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BIR lifts Pacquiao garnishment order

Posted On 2014 Apr 28
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Filipino boxing hero and congressman Manny Pacquiao, left, shakes the hands of Philippine President Benigno Aquino III during his courtesy call at the Malacanang Presidential Palace in Manila Philippines on Monday, April 21, 2014. Pacquiao recently defeated American Timothy Bradley during their WBO welterweight title bout in Las Vegas. (MNS photo)

Filipino boxing hero and congressman Manny Pacquiao, left, shakes the hands of Philippine President Benigno Aquino III during his courtesy call at the Malacanang Presidential Palace in Manila Philippines on Monday, April 21, 2014. Pacquiao recently defeated American Timothy Bradley during their WBO welterweight title bout in Las Vegas. (MNS photo)

MANILA (Mabuhay) – The Bureau of Internal Revenue on Thursday said the government’s interest would remain “protected” despite a court order lifting the garnishment order on the properties of boxing champion Manny Pacquiao in connection with his P3.289-billion back taxes.

BIR deputy commissioner Estela Sales said along with an order to lift the garnishment, the Court of Tax Appeals has likewise set conditions for the boxer’s camp.

“The amount of 3-point-something billion [pesos] or surety bond amounting to 4 point something billion. So they are given 10 days within which to comply with that condition. Otherwise, we can continue with the enforcement of the collection,” said Sales.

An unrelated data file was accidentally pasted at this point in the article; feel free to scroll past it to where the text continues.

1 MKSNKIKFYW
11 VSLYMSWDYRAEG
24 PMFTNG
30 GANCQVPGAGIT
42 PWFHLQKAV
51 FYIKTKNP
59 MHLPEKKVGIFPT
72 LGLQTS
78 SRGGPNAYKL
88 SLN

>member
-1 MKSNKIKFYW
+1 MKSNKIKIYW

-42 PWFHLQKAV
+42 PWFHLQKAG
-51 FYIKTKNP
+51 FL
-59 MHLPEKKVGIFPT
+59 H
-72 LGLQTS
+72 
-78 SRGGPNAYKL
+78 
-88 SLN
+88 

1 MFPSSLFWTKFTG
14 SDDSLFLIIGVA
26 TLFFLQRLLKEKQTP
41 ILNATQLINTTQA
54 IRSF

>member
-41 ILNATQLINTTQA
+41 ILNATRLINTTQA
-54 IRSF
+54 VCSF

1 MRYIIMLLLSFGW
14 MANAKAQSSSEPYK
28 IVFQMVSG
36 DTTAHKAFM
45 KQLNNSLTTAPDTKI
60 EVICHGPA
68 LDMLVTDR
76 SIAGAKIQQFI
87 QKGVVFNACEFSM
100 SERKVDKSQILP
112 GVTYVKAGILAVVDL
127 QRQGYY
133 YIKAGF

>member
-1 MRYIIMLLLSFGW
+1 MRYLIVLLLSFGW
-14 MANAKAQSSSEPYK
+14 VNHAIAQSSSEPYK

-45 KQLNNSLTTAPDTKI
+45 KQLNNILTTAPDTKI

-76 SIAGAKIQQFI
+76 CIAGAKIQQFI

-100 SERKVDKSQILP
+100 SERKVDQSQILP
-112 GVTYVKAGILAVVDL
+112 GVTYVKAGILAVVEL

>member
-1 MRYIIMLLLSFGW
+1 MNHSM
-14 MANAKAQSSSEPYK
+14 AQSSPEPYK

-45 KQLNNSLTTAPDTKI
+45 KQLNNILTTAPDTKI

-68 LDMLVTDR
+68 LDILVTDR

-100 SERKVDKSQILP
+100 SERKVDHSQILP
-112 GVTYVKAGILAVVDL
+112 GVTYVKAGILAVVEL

Sales added that despite the lifting of the garnishment order, the BIR was “happy” with the development “because the interest of the government is amply protected.”

“Even if we suspend collection, if they are able to comply with the condition, we are there to protect the interest of the government. Now with the bond, it is going to be amply protected,” she said.

Sales added Pacquiao was advised to comply with the court’s condition if he does not want the BIR to pursue garnishing his properties.

“If they fail to put up the bond, we will continue with our garnishment and all the modes by which we can enforce collection,” she said.

The case against Pacquiao before the CTA stemmed from a BIR assessment that alleged the Pacquiaos had incurred “deficiency income and value-added tax” from 2008 to 2009. The main tax case was filed on August 1 last year. (MNS)

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